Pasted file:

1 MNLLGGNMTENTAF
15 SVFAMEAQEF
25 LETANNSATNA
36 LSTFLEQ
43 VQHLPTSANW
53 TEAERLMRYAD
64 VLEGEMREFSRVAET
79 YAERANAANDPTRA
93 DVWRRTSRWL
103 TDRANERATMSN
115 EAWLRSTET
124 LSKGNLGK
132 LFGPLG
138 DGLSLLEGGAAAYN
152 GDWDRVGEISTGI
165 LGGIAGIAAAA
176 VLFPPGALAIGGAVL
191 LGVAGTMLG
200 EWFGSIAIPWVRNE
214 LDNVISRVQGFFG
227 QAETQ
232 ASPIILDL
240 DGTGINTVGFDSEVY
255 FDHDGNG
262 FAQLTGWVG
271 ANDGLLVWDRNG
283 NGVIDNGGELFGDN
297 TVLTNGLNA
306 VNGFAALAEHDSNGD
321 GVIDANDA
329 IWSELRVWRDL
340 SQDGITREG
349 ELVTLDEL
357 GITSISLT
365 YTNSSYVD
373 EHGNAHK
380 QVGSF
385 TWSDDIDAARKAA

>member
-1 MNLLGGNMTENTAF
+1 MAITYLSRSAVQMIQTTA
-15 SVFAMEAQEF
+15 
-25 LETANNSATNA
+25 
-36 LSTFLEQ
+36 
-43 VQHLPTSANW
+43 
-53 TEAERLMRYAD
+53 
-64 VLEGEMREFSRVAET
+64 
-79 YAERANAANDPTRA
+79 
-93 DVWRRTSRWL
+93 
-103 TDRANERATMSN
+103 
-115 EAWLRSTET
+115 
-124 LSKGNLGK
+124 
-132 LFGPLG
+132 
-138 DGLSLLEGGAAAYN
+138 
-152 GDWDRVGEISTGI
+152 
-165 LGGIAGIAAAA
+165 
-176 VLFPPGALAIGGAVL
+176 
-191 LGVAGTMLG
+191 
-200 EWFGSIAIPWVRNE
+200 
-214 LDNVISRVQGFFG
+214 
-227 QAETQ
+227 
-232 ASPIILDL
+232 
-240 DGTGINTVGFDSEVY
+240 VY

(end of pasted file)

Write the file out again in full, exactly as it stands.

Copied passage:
1 MNLLGGNMTENTAF
15 SVFAMEAQEF
25 LETANNSATNA
36 LSTFLEQ
43 VQHLPTSANW
53 TEAERLMRYAD
64 VLEGEMREFSRVAET
79 YAERANAANDPTRA
93 DVWRRTSRWL
103 TDRANERATMSN
115 EAWLRSTET
124 LSKGNLGK
132 LFGPLG
138 DGLSLLEGGAAAYN
152 GDWDRVGEISTGI
165 LGGIAGIAAAA
176 VLFPPGALAIGGAVL
191 LGVAGTMLG
200 EWFGSIAIPWVRNE
214 LDNVISRVQGFFG
227 QAETQ
232 ASPIILDL
240 DGTGINTVGFDSEVY
255 FDHDGNG
262 FAQLTGWVG
271 ANDGLLVWDRNG
283 NGVIDNGGELFGDN
297 TVLTNGLNA
306 VNGFAALAEHDSNGD
321 GVIDANDA
329 IWSELRVWRDL
340 SQDGITREG
349 ELVTLDEL
357 GITSISLT
365 YTNSSYVD
373 EHGNAHK
380 QVGSF
385 TWSDDIDAARKAA

>member
-1 MNLLGGNMTENTAF
+1 MAITYLSRSAVQMIQTTA
-15 SVFAMEAQEF
+15 
-25 LETANNSATNA
+25 
-36 LSTFLEQ
+36 
-43 VQHLPTSANW
+43 
-53 TEAERLMRYAD
+53 
-64 VLEGEMREFSRVAET
+64 
-79 YAERANAANDPTRA
+79 
-93 DVWRRTSRWL
+93 
-103 TDRANERATMSN
+103 
-115 EAWLRSTET
+115 
-124 LSKGNLGK
+124 
-132 LFGPLG
+132 
-138 DGLSLLEGGAAAYN
+138 
-152 GDWDRVGEISTGI
+152 
-165 LGGIAGIAAAA
+165 
-176 VLFPPGALAIGGAVL
+176 
-191 LGVAGTMLG
+191 
-200 EWFGSIAIPWVRNE
+200 
-214 LDNVISRVQGFFG
+214 
-227 QAETQ
+227 
-232 ASPIILDL
+232 
-240 DGTGINTVGFDSEVY
+240 VY